From sex workers to HIV patients, Myanmar unrest poses 'huge' health risks

by Beh Lih Yi | @BehLihYi | Thomson Reuters Foundation
Friday, 12 March 2021 12:09 GMT

ARCHIVE PICTURE: A three-year-old boy, who is a HIV-positive patient, holds a flower to give to U.S. Senator John McCain before his visit to a HIV/AIDS hospice, founded by a member of National League for Democracy (NLD) party, in Yangon, Myanmar, June 2, 2011. REUTERS/Soe Zeya Tun

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Myanmar's public hospitals and clinics, which were already under pressure due to COVID-19, are in disarray, according to medical charities

By Beh Lih Yi

KUALA LUMPUR, March 12 (Thomson Reuters Foundation) - Political turmoil in Myanmar poses "huge risks" to the health of vulnerable people including sex workers and HIV patients, aid groups said, warning that medical supplies could be disrupted as the public healthcare system struggles to operate normally.

The Southeast Asian nation plunged into crisis after the army ousted Nobel laureate Aung San Suu Kyi's elected government in a Feb. 1 coup, declaring a year-long state of emergency that has sparked strikes and protests - including by doctors.

Myanmar's public hospitals and clinics, which were already under pressure due to COVID-19, are in disarray, according to medical charities, who said they were struggling to help the rising number of people turning to them for treatment.

"If this collapse continues and gets worse we will struggle very hard to be able to meet those needs," Pavlo Kolovos, the outgoing Myanmar head of mission at the non-profit Medecins Sans Frontieres (MSF), told the Thomson Reuters Foundation by phone.

MSF, or Doctors Without Borders, said it was especially concerned that it has been unable to get additional staff or new medical supplies into the country to meet the rising need.

The group, which has more than 1,000 staff in Myanmar, runs 15 clinics and mobile services nationwide that serve "isolated, excluded and discriminated" groups, including sex workers, HIV+ people and migrants in one of Asia's poorest countries.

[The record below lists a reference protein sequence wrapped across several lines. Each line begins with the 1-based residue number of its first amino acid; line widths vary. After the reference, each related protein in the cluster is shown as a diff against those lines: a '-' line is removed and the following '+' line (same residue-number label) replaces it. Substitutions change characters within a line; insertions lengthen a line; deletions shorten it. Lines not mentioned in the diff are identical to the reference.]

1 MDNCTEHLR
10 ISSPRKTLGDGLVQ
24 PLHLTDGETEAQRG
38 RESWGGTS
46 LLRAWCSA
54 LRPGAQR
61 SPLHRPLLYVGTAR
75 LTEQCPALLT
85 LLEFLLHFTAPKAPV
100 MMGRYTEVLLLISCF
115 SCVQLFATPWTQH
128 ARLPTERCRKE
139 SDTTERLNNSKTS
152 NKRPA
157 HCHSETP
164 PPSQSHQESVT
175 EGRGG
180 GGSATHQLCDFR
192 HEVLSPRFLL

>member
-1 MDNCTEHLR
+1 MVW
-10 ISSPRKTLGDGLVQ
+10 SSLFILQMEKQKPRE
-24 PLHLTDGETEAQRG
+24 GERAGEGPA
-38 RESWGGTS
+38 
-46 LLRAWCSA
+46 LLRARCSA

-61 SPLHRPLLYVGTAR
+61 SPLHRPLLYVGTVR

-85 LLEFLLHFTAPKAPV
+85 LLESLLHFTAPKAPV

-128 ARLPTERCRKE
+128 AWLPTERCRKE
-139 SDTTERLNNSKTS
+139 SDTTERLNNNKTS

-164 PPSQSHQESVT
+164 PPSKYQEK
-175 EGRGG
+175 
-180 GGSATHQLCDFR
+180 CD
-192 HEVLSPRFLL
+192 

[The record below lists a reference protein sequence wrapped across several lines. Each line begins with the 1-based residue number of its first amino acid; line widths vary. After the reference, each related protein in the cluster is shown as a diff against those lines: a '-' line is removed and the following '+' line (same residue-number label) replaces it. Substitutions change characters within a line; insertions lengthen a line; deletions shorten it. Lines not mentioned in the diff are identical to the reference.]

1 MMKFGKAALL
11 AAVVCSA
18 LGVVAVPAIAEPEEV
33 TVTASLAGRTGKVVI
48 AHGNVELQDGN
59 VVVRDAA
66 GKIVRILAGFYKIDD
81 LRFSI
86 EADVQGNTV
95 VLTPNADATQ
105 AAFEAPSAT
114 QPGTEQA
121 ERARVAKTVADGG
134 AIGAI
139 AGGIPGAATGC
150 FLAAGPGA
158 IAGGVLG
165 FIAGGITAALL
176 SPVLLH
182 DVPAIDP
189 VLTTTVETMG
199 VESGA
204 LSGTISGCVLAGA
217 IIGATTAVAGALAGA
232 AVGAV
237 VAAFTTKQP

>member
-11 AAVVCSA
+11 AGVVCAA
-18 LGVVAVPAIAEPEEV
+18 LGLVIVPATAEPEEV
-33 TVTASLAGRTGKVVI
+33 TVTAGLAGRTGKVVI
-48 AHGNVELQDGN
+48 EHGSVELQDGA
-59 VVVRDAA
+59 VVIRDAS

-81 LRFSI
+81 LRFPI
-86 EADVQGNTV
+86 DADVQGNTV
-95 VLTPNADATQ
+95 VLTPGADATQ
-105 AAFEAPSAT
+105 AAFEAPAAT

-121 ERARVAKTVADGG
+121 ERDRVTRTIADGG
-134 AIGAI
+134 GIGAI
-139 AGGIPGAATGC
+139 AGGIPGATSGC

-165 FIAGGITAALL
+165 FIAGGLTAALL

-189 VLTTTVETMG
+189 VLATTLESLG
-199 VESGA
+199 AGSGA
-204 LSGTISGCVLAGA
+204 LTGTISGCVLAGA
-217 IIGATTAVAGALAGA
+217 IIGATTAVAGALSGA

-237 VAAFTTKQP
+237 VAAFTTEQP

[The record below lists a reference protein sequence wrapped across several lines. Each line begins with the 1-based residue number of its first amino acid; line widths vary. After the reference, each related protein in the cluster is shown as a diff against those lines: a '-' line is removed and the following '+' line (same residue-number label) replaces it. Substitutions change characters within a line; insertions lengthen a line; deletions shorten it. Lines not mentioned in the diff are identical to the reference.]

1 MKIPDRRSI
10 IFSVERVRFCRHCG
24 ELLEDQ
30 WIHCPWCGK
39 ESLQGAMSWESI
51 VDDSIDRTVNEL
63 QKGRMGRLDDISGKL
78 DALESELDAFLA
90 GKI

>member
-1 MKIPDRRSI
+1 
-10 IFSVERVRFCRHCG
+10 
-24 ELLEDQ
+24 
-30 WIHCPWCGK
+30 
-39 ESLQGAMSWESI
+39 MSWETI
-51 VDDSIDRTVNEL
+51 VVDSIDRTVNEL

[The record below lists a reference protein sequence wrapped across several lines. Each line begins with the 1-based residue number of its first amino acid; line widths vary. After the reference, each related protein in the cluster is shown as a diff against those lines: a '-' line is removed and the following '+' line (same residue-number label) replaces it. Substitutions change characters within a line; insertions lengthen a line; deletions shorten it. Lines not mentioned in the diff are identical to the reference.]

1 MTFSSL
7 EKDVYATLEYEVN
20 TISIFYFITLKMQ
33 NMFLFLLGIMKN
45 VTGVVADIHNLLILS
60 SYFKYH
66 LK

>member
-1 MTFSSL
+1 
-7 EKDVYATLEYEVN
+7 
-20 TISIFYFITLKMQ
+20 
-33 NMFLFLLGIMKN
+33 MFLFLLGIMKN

There are some 240,000 people living with HIV in Myanmar, United Nations data shows.

Kolovos said the political crisis posed "huge risks for the humanitarian conditions of all people - especially for the most vulnerable who already were unable to get the services they needed".

MSF's current medical supplies could last "several months", he said, adding that the uncertainty about getting hold of new stocks was "very alarming".

More than 70 protesters have been killed since the coup with some 2,000 people detained, according to the Assistance Association for Political Prisoners, a monitoring group.

The junta has said it is acting with utmost restraint in handling what it describes as demonstrations by "riotous protesters" whom it accuses of attacking police and harming national security and stability.

It could not be reached for further comment.

The International Federation of Red Cross and Red Crescent Societies (IFRC) has also warned that COVID-19 "may be spreading unabated" in areas of Myanmar, which has suffered one of the worst coronavirus outbreaks in the region.

"The IFRC is alarmed about the risks of another deadly wave of COVID-19 in Myanmar as testing and access to hospitals or other health services is very limited," said Alexander Matheou, its Asia-Pacific regional director, in a statement.

It called for protection for health workers, saying several Red Cross volunteers in Myanmar had been injured or wrongfully arrested during violence and that ambulances had been damaged.

Related stories:

With 'Sarong Revolution', women in Myanmar defy coup and patriarchy 

Myanmar junta accuses Suu Kyi of taking bribes as 8 killed in anti-coup protests 

'How will they survive?': Myanmar coup cuts lifeline for migrants' families 

(Reporting by Beh Lih Yi @behlihyi in Kuala Lumpur; Editing by Helen Popper. Please credit the Thomson Reuters Foundation, the charitable arm of Thomson Reuters, that covers the lives of people around the world who struggle to live freely or fairly. Visit

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